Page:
In the story, the little squid does not gain her confidence until a special realization clicks for her regarding the moon above and her special ability to light her own path. This was figurative for sure, but also very literal because her particular species of squid uses counter-illumination to glow at night.
What would you like your readers (any age) to take away from Little Moon?
There are several layers threaded throughout the story. It is a story of perseverance against odds. It is a story of finding inner strength and discovering your own talents. It is a warning against trying to fit in, and a glimpse into the effects of man on the ocean environment. Ultimately, it is also a story of facing abandonment and standing on your own.
That’s a lot, but in 48 pages, I had lots of room to explore ideas!
Why a squid? What prompted your interest in these fascinating creatures?
The squid was kind of a funny happenstance. I was researching characters for an underwater setting, and came across some info about cuttlefish. They are bizarre but so cool. Unfortunately for a children’s book, they’re a little terrifying, too!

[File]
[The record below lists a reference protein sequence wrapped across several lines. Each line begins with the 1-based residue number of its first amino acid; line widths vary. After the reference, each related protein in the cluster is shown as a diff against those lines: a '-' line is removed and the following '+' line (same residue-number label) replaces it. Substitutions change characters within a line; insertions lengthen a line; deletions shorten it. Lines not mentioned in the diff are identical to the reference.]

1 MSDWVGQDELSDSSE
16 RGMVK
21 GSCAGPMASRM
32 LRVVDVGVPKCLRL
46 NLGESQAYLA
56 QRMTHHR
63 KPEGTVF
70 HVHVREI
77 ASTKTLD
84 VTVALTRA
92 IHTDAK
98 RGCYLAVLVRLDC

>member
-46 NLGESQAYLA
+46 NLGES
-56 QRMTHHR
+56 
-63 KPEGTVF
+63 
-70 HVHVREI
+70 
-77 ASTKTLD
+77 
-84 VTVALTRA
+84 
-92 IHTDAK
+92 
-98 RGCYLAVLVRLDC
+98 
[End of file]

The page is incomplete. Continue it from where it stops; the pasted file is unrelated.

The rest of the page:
I liked that cuttlefish have all these unique abilities, so I did more research and found that the Hawaiian bobtail squid has similar traits and also happens to be really cute. Once I discovered the connection to the moon, which was something I was a bit obsessed with at the time, it seemed like a perfect fit for the story of self-discovery.
What was it like drawing the artwork for Little Moon?
The illustration style is very different than my first book, because I felt that the underwater vibe would not be conveyed without using watercolor. I had not touched watercolors in many years, so I had to re-learn the medium. The majority of my writing process is spent creating and revising the illustrations, and the text is finalized only toward the end of the project. That may seem like a strange method, but it works for me because I conceptualize better through images.
Did you learn anything about yourself from working on Little Moon?
I learned some of my vulnerabilities, and that I just need to push through emotions to thrive on the other side. Writing this story was strangely emotional and I guess a little personal for me. I don’t want to say I bared my soul or anything, but that little squid has a lot of me in her.